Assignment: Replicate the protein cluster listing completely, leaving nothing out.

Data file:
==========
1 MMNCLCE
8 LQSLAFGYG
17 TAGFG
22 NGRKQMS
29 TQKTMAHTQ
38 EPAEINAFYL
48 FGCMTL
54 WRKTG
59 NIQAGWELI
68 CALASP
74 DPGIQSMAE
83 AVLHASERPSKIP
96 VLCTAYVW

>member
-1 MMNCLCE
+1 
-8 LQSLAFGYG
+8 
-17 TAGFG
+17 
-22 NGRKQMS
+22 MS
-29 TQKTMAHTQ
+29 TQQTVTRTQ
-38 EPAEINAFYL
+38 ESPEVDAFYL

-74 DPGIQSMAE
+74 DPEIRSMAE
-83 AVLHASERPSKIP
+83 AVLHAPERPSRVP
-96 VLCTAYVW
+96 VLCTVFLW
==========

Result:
1 MMNCLCE
8 LQSLAFGYG
17 TAGFG
22 NGRKQMS
29 TQKTMAHTQ
38 EPAEINAFYL
48 FGCMTL
54 WRKTG
59 NIQAGWELI
68 CALASP
74 DPGIQSMAE
83 AVLHASERPSKIP
96 VLCTAYVW

>member
-1 MMNCLCE
+1 
-8 LQSLAFGYG
+8 
-17 TAGFG
+17 
-22 NGRKQMS
+22 MS
-29 TQKTMAHTQ
+29 TQQTVTRTQ
-38 EPAEINAFYL
+38 ESPEVDAFYL

-74 DPGIQSMAE
+74 DPEIRSMAE
-83 AVLHASERPSKIP
+83 AVLHAPERPSRVP
-96 VLCTAYVW
+96 VLCTVFLW